Preterm prelabour rupture of the membranes: A survey of current practice


Correspondence: Professor Jonathan Morris, Department of Obstetrics and Gynaecology, Wallace Freeborn Professorial Block, St Leonards, New South Wales 2065, Australia. Email:


Background:  Preterm prelabour rupture of the membranes (PPROM) complicates 1–2% of all pregnancies. Risks of remaining in utero need to be balanced against the risks of iatrogenic prematurity if early birth is planned.

Aims:  To assess and further define the current management of women with pregnancies complicated with PPROM in Australia.

Methods:  A mail out questionnaire was sent to all Australian Members and Fellows of the Royal Australian and New Zealand College of Obstetricians and Gynaecologists (RANZCOG).

Results:  There were 731 responses from RANZCOG Fellows and Members. Corticosteroids were used routinely in the setting of PPROM by 99% (95% confidence intervals (CI) 98.4–100.0%) of obstetricians. Tocolysis was used commonly by 75% (95% CI 98.4–100.0%). Antibiotics are also used routinely by 63% (95% CI 58.8–67.3%) of Australian obstetricians. For women presenting with PPROM less than 34 weeks’ gestation 56% (95% CI 48.1–60.0%) of obstetricians would plan to deliver these women prior to term, while for women presenting with PPROM greater than 34 weeks’ gestation 50% (95% CI 46.0–54.8%) would offer delivery to such women prior to term.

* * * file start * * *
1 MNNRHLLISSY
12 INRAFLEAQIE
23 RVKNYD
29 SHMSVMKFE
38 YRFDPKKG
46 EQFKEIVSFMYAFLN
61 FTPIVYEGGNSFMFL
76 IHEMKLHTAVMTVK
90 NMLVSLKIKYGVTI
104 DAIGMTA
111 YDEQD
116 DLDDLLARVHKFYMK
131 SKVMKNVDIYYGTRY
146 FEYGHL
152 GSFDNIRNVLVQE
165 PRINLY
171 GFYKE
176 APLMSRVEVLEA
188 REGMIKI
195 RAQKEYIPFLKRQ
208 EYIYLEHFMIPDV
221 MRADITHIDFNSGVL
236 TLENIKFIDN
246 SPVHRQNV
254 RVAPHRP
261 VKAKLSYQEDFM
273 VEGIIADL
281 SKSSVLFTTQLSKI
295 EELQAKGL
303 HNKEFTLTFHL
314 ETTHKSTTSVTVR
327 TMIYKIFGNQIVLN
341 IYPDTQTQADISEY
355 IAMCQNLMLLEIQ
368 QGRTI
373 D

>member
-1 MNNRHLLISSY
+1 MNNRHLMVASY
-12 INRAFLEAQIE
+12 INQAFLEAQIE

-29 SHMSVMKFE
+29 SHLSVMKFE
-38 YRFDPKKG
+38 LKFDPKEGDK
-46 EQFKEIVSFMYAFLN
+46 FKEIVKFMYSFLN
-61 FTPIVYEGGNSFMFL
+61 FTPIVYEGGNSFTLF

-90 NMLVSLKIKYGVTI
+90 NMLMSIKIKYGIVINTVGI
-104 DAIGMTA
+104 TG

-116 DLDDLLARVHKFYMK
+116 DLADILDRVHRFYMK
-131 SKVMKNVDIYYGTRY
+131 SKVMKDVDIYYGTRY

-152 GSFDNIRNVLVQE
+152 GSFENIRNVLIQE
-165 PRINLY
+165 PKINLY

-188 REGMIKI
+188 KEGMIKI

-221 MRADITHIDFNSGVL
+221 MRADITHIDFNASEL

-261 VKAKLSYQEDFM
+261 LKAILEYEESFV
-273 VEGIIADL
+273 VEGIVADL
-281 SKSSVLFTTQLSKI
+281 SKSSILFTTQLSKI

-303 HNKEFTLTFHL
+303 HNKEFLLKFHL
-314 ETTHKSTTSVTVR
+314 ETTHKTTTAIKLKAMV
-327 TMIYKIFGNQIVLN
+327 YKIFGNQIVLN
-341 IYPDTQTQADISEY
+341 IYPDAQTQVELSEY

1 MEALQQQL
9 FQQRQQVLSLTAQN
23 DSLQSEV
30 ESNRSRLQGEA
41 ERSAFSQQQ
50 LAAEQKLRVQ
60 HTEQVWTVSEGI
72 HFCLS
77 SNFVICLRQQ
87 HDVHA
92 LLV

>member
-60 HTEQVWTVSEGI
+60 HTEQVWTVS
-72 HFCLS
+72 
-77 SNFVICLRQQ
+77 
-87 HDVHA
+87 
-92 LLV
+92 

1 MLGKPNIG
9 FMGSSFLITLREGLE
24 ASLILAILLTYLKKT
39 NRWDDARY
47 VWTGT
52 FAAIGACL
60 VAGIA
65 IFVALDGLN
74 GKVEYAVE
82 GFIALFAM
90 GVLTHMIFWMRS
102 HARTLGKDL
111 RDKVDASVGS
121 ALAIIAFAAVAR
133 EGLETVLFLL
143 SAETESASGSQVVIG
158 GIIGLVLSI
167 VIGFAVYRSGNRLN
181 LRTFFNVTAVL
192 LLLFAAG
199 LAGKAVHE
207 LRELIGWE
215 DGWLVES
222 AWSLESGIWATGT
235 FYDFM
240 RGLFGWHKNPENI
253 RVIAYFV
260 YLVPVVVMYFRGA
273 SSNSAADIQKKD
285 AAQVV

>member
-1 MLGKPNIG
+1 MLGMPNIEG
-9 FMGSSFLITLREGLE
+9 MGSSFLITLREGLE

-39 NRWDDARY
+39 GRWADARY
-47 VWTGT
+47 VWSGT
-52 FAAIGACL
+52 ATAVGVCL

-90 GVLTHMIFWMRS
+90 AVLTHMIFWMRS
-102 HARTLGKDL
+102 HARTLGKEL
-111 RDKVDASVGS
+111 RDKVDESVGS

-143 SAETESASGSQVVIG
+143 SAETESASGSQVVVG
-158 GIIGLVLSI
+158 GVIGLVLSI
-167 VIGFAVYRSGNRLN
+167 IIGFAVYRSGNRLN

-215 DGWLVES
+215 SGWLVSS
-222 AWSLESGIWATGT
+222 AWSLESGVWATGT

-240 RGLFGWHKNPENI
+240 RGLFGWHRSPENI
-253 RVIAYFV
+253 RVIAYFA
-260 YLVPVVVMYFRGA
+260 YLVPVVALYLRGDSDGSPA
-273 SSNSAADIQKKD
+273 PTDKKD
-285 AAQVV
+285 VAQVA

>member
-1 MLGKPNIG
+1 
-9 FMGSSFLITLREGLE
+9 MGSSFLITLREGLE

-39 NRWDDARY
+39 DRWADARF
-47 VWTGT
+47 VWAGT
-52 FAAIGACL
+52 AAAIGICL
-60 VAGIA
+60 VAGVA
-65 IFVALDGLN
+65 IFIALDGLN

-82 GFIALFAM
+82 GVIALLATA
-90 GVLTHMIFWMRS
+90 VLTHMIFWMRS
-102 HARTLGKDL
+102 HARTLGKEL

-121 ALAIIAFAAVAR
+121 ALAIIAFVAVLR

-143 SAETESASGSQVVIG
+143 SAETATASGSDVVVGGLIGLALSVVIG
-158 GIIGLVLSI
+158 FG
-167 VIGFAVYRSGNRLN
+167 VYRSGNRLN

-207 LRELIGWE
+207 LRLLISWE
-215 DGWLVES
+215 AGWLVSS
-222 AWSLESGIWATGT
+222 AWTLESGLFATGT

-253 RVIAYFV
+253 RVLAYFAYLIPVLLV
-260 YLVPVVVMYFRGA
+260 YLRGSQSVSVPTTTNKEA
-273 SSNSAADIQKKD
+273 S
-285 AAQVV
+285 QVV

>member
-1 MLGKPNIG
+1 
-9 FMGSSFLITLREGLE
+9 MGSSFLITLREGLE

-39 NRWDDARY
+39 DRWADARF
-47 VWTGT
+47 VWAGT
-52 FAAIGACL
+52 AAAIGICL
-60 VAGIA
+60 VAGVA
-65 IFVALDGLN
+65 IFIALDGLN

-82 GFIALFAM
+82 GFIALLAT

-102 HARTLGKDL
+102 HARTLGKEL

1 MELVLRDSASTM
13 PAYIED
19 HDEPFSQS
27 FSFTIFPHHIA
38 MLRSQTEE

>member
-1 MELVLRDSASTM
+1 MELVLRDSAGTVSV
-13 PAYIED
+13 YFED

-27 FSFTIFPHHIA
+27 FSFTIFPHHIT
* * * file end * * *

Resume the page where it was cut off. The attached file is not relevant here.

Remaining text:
Conclusions:  There is significant variation in clinical practice in the management of women who present with PPROM in Australia. There is little consensus regarding the optimal timing of delivery for babies of women with pregnancies complicated with PPROM. The present survey supports the need and feasibility of a randomised controlled trial to assess the appropriate gestation at which to deliver women with PPROM near to term.